[0043] Carbon dioxide is non-toxic, non-flammable, chemically inert, completely recoverable, abundant and inexpensive. Carbon dioxide has properties that are between those of many liquids and gases. At room temperature and above its vapor pressure, carbon dioxide exists as a liquid with a density comparable to organic solvents but with excellent wetting properties and a very low viscosity. Above its critical temperature and pressure (31° C. and 73.8 bar), carbon dioxide is in the supercritical state and has gas-like viscosities and liquid-like densities. Small changes in temperature or pressure cause dramatic changes in the density, viscosity, and dielectric properties of supercritical carbon dioxide, making it an unusually tunable, versatile, and selective solvent.

[0044] Still referring to FIG. 1, the mixture of carrier fluid and pharmacological agent is pressurized for a time sufficient to cause the polymeric material of the intraluminal prosthesis to swell such that the carrier fluid and pharmacological agent at least partially penetrate the swollen polymeric material (Block 110). According to embodiments of the present invention, pressure can be added by the use of pressurized carbon dioxide, or by the use of a different second pressurized gas. A different second pressurized gas, such as one or more inert gases, may be helium, nitrogen, argon, etc., or combinations thereof.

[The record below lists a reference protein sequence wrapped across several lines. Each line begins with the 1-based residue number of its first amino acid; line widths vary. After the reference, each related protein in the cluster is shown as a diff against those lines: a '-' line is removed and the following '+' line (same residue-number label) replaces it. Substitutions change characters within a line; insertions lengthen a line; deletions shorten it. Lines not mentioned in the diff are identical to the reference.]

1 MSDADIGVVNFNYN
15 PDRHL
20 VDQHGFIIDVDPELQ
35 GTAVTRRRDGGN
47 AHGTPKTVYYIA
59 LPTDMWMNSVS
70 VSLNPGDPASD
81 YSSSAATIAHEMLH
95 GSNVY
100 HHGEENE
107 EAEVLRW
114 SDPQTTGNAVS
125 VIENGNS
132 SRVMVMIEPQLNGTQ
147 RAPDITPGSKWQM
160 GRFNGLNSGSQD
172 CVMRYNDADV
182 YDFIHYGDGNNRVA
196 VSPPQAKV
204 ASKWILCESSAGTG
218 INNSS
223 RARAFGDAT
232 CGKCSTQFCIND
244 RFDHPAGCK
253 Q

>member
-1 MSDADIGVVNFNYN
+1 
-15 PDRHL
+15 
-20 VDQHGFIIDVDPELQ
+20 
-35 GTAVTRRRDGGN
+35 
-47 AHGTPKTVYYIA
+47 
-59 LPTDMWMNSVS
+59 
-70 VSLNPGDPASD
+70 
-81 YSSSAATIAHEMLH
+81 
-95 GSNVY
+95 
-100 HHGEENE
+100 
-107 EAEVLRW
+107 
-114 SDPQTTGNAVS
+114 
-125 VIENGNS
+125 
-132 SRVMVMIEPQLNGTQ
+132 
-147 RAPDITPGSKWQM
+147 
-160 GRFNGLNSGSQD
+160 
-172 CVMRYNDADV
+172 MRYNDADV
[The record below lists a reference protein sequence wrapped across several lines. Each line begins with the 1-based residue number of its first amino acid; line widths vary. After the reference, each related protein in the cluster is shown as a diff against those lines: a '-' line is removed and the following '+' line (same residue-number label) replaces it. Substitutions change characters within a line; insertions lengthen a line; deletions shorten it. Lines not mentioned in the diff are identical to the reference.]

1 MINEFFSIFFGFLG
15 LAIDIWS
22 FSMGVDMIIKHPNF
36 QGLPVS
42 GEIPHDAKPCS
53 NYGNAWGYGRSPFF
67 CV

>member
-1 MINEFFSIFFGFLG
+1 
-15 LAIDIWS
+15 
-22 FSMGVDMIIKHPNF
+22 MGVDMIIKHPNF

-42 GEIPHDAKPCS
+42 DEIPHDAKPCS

[0045] For pharmacological agents soluble in carbon dioxide (e.g., hydrophobic agents), carbon dioxide may be utilized as both the carrier fluid and the pressurizing medium. For pharmacological agents not soluble in carbon dioxide (e.g., hydrophilic agents), the pharmacological agent and carrier fluid may be pressurized by an overlying blanket of carbon dioxide. Carbon dioxide is well known to those skilled in the art to be capable of swelling and plasticizing polymeric materials. Carbon dioxide is capable of partitioning into polymeric materials that are in its presence. When this occurs it can dramatically lower the glass transition temperature of the amorphous phase of the polymer. When this occurs, the diffusivity of a third component can increase dramatically. Such plasticization can enable the partitioning of third components, like a pharmaceutical agent, into the material. Conventionally, heat is required to increase glass transition temperature. Unfortunately, heating can be difficult with pharmaceutical agents that are thermally labile.